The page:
PHOENIX -- For the first time, the NFL's ongoing efforts to emphasize player safety have targeted offensive players. Owners are set to vote on two rule proposals this week that restrict potentially dangerous acts by offensive linemen and running backs. And in the latter case, at least, you can expect the running backs to fight back.
Chicago Bears tailback Matt Forte is the first active running back that I'm aware of to take a strong stance against the applicable proposed rule, which would penalize backs 15 yards for lowering their heads and initiating "forcible contact" with the top/crown of the helmet. League officials have said they would instruct officials to call only the most obvious examples, but Sunday morning, Forte tweeted:
"The proposed rule change for running backs might be the most absurd suggestion of a rule change I've ever heard of. In order to lower ur shoulder u obviously have to lower ur head. It's a way of protecting ur self from a tackler and a way to break tackles. U can't change the instinctive nature of running the football."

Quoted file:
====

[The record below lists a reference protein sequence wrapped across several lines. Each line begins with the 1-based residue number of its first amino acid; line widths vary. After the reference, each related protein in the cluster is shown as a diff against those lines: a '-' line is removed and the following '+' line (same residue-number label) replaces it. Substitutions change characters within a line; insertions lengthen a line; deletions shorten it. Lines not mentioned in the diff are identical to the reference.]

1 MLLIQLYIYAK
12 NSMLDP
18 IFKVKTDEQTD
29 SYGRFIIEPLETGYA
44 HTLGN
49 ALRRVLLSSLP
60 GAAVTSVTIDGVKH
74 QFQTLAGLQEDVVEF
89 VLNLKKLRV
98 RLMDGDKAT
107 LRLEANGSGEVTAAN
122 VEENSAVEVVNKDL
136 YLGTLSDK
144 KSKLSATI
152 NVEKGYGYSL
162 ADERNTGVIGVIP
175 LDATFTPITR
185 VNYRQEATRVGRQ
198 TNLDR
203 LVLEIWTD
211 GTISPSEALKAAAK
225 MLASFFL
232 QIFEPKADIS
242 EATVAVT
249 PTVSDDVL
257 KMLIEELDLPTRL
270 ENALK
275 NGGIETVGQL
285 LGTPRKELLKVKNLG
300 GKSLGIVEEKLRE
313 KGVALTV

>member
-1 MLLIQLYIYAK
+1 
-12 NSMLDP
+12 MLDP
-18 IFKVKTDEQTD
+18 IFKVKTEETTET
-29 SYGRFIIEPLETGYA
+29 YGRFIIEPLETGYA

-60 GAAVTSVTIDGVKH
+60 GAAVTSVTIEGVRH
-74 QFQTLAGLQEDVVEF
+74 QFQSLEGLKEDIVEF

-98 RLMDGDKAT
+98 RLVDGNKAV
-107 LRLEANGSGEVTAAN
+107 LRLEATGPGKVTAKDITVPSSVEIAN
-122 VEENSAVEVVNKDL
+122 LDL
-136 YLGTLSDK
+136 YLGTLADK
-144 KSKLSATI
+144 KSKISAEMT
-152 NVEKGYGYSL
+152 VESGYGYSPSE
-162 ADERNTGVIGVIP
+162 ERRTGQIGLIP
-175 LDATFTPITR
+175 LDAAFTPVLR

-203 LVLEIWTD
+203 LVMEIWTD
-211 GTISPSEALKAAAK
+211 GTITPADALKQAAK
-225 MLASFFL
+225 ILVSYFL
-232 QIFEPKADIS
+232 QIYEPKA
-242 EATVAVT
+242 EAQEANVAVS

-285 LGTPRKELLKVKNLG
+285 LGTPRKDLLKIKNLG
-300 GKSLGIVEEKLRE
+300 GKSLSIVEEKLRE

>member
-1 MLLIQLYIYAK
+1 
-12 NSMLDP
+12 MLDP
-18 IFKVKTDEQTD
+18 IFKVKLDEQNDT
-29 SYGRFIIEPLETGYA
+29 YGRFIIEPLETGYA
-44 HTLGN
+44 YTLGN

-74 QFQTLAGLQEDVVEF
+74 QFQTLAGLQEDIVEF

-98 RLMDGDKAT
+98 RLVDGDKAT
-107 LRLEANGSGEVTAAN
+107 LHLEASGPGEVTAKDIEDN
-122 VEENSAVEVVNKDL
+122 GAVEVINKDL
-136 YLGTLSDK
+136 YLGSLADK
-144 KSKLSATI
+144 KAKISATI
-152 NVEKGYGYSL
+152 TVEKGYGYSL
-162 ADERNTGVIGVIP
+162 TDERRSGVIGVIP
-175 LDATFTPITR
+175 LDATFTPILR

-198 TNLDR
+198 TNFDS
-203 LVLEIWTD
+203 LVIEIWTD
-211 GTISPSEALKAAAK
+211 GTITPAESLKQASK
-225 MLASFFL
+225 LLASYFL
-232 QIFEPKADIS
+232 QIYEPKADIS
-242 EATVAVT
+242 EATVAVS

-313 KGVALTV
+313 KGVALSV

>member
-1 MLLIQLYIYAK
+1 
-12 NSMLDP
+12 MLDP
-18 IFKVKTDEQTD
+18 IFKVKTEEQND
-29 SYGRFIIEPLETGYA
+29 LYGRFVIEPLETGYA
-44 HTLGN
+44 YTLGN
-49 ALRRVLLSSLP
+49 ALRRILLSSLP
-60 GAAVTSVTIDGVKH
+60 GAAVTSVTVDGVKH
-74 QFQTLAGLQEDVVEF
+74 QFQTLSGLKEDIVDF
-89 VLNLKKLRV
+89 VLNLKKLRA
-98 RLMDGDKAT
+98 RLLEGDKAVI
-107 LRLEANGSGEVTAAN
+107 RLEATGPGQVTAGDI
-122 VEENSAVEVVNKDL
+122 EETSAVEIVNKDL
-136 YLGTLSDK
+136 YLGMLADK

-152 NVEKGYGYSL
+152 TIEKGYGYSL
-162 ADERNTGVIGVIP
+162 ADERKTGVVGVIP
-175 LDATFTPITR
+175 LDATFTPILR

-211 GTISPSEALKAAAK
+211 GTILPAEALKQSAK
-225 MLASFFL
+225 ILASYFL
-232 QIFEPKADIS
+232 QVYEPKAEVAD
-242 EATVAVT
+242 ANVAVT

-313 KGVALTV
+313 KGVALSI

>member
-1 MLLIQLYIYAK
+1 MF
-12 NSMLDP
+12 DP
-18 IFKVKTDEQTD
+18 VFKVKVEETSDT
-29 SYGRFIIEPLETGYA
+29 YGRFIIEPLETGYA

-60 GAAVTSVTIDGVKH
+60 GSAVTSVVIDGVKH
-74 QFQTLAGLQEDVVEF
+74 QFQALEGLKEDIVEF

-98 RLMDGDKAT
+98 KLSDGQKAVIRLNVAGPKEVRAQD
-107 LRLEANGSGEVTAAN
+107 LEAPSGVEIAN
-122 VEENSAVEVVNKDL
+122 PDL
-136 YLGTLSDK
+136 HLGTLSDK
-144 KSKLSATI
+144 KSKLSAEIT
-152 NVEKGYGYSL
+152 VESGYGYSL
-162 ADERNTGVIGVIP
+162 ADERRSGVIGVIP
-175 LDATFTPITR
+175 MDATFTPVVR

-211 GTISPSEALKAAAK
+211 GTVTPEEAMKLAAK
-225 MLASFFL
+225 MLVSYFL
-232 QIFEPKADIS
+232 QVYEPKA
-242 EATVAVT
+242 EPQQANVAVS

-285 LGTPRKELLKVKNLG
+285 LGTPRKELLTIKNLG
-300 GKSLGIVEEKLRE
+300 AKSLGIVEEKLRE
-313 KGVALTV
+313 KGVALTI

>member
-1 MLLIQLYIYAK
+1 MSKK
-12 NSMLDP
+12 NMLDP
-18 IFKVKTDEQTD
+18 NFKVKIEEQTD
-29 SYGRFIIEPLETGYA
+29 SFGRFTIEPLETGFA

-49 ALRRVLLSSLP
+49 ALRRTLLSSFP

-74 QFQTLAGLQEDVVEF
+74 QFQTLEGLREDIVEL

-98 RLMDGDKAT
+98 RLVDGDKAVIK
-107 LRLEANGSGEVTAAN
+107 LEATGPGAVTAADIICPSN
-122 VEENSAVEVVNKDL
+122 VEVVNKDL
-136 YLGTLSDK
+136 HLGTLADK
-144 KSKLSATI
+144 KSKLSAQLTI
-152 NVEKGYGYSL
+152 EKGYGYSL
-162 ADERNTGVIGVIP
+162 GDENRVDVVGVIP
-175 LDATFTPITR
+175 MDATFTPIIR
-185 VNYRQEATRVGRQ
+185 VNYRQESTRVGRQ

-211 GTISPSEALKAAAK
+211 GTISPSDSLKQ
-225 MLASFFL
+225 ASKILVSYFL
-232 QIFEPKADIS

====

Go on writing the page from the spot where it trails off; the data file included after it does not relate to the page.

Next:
What Forte wrote makes a lot of rational sense. I look forward to hearing from other prominent running backs as well, including the Minnesota Vikings' Adrian Peterson, but my informed guess is that their breath will be wasted.
I ran into a few team officials Sunday morning as they began gathering at the Biltmore hotel, and they expressed varying opinions about whether the rule will pass. My feeling on these issues hasn't changed. Whenever the NFL attaches player safety to a proposed rule change, as it did two years ago when it altered kickoffs, the rule usually passes in some form, even if it is tweaked a bit.
Player safety rule changes are as important to the outside perception of the league as they are to actually increasing player safety. Rejecting those efforts by dismissing a rule change would send a mixed message about the league's intent. I don't think the league wants to do that. More to come, I'm sure.